Many journalists stepped out of journalism altogether and joined public relations companies or non-profits. Even if their hearts were in journalism and they loved what they did, they simply had no choice. Those who hung on and continued to go from one insecure job to another became victims of stress-related diseases.

Adding to these other stress factors are the conditions at work. Everyone is under pressure. Newspapers must show sales to attract advertising. And it is only advertising that covers the costs of not just paper and printing, but also salaries of journalists. 

Increasingly advertising of the kind newspapers attracted, even the smaller ones, a decade ago, has shifted to broadcast, and now to digital. This means print media is scrambling, with only the largest in each language being able to sweep up most of the decreasing basket of advertising. And government advertising, from central and state governments, has grown exponentially, and with it another kind of pressure on print media.

The pressure to produce exclusives, to beat the competition, has increased manifold on journalists. In the past, print journalists did a story, sent it to the desk, and occasionally phoned in an update until closing time. Today, journalism is a 24-hour job. With digital, there is no closing time. Every page is open for news and updates. 

Additionally, to keep up with the competition, even legacy print media now has podcasts and videos. The same set of journalists who write often have to take on these additional tasks. Yet, even as the nature of their work has changed, their jobs are not secure.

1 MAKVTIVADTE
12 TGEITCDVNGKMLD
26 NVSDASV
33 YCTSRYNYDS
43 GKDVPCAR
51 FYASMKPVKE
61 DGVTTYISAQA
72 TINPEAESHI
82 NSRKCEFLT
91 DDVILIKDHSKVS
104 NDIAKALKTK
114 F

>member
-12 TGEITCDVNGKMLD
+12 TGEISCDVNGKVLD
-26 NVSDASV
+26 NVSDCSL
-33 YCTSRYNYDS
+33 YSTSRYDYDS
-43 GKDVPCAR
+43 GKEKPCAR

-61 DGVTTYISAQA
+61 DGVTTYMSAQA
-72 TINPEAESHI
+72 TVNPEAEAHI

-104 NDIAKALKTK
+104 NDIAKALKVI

Those with some kind of financial backing have the choice of quitting and trying to find another job. But most journalists cannot give up a job in hand just because they have a demanding, or even abusive, boss. And the work is stressful –  they just have to buckle down and do it. 

Ultimately, all this affects the quality of journalism. Why would anyone break their heads to come up with an exclusive if they are not sure their paper will use it? And even if it is published, they might not be rewarded for it. You can get by doing the routine stuff, and that itself is a lot when the overall staff strength has been pruned. So, the majority would just tread water, continue with the minimum, stay under the radar, and collect their salaries at the end of the month. 

Despite this, a handful of journalists in mainstream media still manage to write compelling, well-researched stories. Their work stands out and must be recognised. But we also need to shine a torch into the conditions under which they work. The death of the Mumbai journalist has triggered a much-needed conversation on the newsroom.